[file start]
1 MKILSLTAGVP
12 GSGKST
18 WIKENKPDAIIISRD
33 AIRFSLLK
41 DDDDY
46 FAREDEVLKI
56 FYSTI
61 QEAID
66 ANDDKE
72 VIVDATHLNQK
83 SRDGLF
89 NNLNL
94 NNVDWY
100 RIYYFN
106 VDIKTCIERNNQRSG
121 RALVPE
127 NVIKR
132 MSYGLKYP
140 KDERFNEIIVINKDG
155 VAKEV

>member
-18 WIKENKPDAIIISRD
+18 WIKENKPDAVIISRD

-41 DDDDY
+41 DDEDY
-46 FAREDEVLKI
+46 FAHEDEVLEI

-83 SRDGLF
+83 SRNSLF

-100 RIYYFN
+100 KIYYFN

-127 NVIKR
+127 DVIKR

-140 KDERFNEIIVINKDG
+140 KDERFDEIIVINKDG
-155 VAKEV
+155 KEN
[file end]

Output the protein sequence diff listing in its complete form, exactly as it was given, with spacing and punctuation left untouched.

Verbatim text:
1 MKILSLTAGVP
12 GSGKST
18 WIKENKPDAIIISRD
33 AIRFSLLK
41 DDDDY
46 FAREDEVLKI
56 FYSTI
61 QEAID
66 ANDDKE
72 VIVDATHLNQK
83 SRDGLF
89 NNLNL
94 NNVDWY
100 RIYYFN
106 VDIKTCIERNNQRSG
121 RALVPE
127 NVIKR
132 MSYGLKYP
140 KDERFNEIIVINKDG
155 VAKEV

>member
-18 WIKENKPDAIIISRD
+18 WIKENKPDAVIISRD

-41 DDDDY
+41 DDEDY
-46 FAREDEVLKI
+46 FAHEDEVLEI

-83 SRDGLF
+83 SRNSLF

-100 RIYYFN
+100 KIYYFN

-127 NVIKR
+127 DVIKR

-140 KDERFNEIIVINKDG
+140 KDERFDEIIVINKDG
-155 VAKEV
+155 KEN